Synology Ups Configuration

You can edit the NUT UPS configuration files using commandline and a lot more options become available via this method. But we are not going to do much with commandline in this guide.

Monitor UPS Connected to Synology NAS on Home Assistant

In this guide, I am using on Docker, but you can use pretty much variant of Home Assistant. Having said that, there is an easier way to accomplish this on using the NUT Addon. Why I do not use the addon myself, having this flexibility is another reason I moved from HOme Assistant on Docker to running on Docker. In this guide, we are going to do it the harder way, which is not really hard.

1. Enable UPS on Synology DSM

First, if you have not already done so, open DSM web interface and go to Control Panel -> Hardware and Power -> UPS. Enable UPS support as shown in the picture above. You may choose to initiate shutdown after a set time or when battery is critically low. This is entirely up to your preference. [Read: How to add an animated Weather Radar on Home Assistant?]

If UPS is connected properly and recognized by your NAS, you should see something similar to the screenshot below, when you click the Device Information button.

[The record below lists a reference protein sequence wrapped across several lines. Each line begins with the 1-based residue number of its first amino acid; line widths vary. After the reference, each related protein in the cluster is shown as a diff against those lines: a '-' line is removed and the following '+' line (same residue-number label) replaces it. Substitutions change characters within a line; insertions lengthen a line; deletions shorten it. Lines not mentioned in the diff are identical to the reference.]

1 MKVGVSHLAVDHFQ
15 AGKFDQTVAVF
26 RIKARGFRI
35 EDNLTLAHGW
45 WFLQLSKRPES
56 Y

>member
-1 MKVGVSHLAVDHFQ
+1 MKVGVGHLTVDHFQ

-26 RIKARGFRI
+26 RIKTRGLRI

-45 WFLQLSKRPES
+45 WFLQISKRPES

Synology Ups Device Information
Synology Ups Device Information

In addition, check Enable Network UPS server. This is needed for you to be able to read NUT information from other systems using NUT clients.

2. Permit Other Devices to Monitor NUT

Once UPS is running, you will need to give access to other systems in your network to be able to monitor NUT server. To do this, click on Permitted DiskStation Devices add the LAN IP address of the system running Home Assistant, as shown below.

Synology Ups Permitted Devices
Synology Ups Permitted Devices

In addition, if your Synology Firewall is enabled then you will have to make NUT server accessible. For this, you will have to allow access to port 3493, which is the default NUT port on all systems. Go to Security -> Firewall, as shown below.

Allow Nut Server Port On Synology Firewall
Allow Nut Server Port On Synology Firewall

Edit your Firewall profile rules, then create a new rule, and select UPS Server as the built-in application. Then click OK/Apply and exit out of all the windows. Now, your NUT UPS server should be accessible from other machines. [Read: 5 Best Android Apps for Home Assistant – Remote control your home]

3. Check if NUT Server is Functional and Accessible

This step is optional and requires some commandline work. But I recommend that you do this to make sure you do not have any headaches later on. If you prefer to check out the NUT configuration files in Synology, they are located here: